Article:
Emphasizing his own commitment to democracy, President Rajapaksa said: "It is also noteworthy that among the first things done after the defeat of terrorism, first in the Eastern Province, and later in the entire country, was to quickly hold local government, provincial and national elections to obtain a proper mandate from the people, large sections of whom were deprived of their franchise by the forces of terror."
In an important recall of his own search for a proper mandate, he said: "In fact I myself sought a second term in office, even before the expiry of my first term, to obtain a truly national mandate, because the terrorists whose agents are still active in some parts of the world, denied many people in the North and East the right to vote, the first time I sought the Presidency in November 2005," adding that: "We will also hold elections to the Northern Provincial Council next year upholding the principles of democracy."
He explained Sri Lanka's own significant successes gained through the practice of democracy: "It will be interesting to look at Sri Lanka's own record of success through democracy. Our achievements in education and health stand out as examples to other countries and societies. Our 96 percent literacy is a proud record that has come from the blend of democracy, with a great tradition of education that came down from Buddhism and later advanced through the Christian churches. Similarly, our success in providing free health services to all also comes from a great tradition of healing that was advanced through democracy.
"It is also important to note that Sri Lanka achieved 8 percent GDP growth last year, and the year before, after 6 and 7 percent growth earlier even during the battle against terrorism because of our commitment to the people and the values of democracy. It is our strong belief that there cannot be peace without development. The reverse is also true; there cannot be development without peace."
He then moved on to the threats that democracy faces in the world that claims to be supportive of the process, but in fact works to a different agenda. "One must look forward to this conference recognizing the proper priorities in furthering the democratic process. You will no doubt take into consideration the current global realities that often seem to threaten proper and effective democracy, and also seek to challenge the sovereignty of nation states."
"The importance of respecting the different cultures in the Commonwealth as it seeks to advance democracy was underscored by President Rajapaksa when he said: "In seeking to advance democracy in the world, which is the commitment of the CPA, it is also important to appreciate the different cultures and values of each country where democracy has been rooted, or is growing. The Commonwealth is a rich diversity of nations with the common bond of democracy. It is also a rich diversity of cultures, traditions and values. There are countries where culture and heritage date back to many millennia. There are others with shorter histories and traditions. Democracy will truly blossom when these differences are best understood and respected in all our dealings with each other."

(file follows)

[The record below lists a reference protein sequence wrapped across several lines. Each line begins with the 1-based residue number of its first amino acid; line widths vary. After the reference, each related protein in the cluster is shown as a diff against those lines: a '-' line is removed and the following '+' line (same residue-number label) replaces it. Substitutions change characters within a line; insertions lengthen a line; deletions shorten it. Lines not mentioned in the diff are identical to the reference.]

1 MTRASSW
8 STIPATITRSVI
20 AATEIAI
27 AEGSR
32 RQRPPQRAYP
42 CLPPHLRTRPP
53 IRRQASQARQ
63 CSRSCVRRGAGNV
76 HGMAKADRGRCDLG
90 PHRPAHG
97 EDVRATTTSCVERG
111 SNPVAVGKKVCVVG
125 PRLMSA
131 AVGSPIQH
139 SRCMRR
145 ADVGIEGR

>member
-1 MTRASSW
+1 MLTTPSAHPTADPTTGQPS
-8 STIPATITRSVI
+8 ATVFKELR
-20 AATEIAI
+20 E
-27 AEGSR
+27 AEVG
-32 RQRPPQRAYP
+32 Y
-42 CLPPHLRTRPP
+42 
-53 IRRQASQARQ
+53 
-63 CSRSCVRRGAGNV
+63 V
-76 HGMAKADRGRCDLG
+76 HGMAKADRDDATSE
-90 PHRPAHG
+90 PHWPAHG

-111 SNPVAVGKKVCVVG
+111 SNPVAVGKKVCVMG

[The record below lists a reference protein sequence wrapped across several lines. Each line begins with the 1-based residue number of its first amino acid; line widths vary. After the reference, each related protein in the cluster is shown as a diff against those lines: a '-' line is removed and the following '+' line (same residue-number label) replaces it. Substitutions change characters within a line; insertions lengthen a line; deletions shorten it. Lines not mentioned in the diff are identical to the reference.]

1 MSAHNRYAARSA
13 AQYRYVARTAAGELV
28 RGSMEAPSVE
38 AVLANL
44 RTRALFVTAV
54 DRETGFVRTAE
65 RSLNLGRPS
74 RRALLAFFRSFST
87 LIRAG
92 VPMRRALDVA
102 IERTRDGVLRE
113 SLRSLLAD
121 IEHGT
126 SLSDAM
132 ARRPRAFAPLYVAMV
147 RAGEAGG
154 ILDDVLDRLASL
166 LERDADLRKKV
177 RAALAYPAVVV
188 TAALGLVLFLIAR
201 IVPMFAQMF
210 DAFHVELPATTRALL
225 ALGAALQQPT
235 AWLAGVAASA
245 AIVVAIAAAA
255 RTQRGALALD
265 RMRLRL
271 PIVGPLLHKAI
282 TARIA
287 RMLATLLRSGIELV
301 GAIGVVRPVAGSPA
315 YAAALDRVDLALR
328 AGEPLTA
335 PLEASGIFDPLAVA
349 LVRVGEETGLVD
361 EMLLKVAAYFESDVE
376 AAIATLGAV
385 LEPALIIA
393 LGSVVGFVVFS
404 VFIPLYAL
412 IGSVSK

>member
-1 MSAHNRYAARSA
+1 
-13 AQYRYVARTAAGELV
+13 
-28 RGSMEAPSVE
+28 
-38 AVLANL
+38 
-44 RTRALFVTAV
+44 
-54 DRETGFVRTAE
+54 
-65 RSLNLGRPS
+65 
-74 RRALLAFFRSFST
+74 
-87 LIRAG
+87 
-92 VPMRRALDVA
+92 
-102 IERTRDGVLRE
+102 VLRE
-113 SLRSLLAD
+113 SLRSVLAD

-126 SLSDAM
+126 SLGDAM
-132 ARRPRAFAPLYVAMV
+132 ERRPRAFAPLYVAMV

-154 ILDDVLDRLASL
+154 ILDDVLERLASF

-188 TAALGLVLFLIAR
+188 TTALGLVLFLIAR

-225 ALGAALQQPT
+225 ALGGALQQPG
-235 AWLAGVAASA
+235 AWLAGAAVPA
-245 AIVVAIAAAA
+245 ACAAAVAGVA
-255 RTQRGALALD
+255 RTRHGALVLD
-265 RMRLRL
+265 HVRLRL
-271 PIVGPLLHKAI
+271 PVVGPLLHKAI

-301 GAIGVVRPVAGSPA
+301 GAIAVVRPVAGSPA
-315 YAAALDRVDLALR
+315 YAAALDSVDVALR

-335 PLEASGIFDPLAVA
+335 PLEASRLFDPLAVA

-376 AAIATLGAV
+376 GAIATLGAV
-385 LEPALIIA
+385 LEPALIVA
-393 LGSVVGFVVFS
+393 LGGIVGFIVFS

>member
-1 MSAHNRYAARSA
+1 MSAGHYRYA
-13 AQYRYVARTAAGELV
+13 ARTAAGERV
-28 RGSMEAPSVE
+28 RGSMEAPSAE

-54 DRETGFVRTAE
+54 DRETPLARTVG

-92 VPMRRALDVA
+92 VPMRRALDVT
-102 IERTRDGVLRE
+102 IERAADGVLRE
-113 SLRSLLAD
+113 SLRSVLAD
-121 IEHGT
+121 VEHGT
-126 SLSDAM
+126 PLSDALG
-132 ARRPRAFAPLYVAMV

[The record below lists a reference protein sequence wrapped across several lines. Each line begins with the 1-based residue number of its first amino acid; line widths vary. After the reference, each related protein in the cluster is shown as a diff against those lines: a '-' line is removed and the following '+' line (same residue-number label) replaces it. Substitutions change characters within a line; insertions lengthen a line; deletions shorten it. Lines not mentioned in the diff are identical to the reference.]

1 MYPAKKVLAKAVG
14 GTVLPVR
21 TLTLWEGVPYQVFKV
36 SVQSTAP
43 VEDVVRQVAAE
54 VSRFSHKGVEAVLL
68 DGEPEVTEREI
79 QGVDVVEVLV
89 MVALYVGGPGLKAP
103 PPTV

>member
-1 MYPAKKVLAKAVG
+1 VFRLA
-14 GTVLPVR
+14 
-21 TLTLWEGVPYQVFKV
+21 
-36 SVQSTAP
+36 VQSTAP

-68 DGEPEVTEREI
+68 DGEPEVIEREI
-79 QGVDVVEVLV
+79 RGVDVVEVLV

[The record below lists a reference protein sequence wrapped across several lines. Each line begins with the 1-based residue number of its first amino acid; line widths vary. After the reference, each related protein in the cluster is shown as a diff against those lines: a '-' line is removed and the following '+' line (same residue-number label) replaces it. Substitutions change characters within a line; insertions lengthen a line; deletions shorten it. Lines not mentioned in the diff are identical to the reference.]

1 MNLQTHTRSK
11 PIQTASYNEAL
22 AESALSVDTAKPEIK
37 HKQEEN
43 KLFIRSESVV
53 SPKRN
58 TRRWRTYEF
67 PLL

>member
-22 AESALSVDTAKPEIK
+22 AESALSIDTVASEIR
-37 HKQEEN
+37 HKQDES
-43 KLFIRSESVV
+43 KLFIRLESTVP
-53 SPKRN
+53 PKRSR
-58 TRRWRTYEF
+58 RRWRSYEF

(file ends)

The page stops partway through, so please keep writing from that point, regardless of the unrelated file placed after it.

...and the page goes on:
He had interesting observations of the current trends of 'regime change' manipulation of Human Rights and the new reality of drone driven democracy. "It is necessary for all of us to be anchored in the true meaning and concept of democracy - which is the will of the people - freely expressed. Recently, we saw fears of this in the very Mother of Democracy, in the early stage of the current financial crisis in Europe.
There is also an unfortunate trend we see of efforts to impose democracy on people and states. There are many who seem to think of regime change as the necessary path to democracy, without seeing the consequences of such action that stare at us today. We are also aware of how Human Rights can be made a slogan by the worst violators of such rights, to threaten traditional democracies. "Democracy, or representative democracy, is today competing for headlines with various emerging national or regional springs. There is also the hum of drones that seek to bomb democracy into place with a carpet of destruction. We must be cautious of all these strategies that experience shows have not helped real democracy to take root and thrive. It is necessary to bear in mind that democracy does not foster hatred within societies among communities and among nations and countries. Democracy stands for unity of purpose in a spirit of mutual understanding."
Concluding his address that many in the audience saw as an outstanding presentation of the realities of democracy in Sri Lanka and abroad, President Rajapaksa stated: "Having your conference in a vibrant democracy, where the will of the people has been cherished, and protected for eight decades and more, there is every hope that your deliberations, amidst the well-springs of democracy that prevail in our land, will produce the best results for parliamentary democracy in the Commonwealth and the world."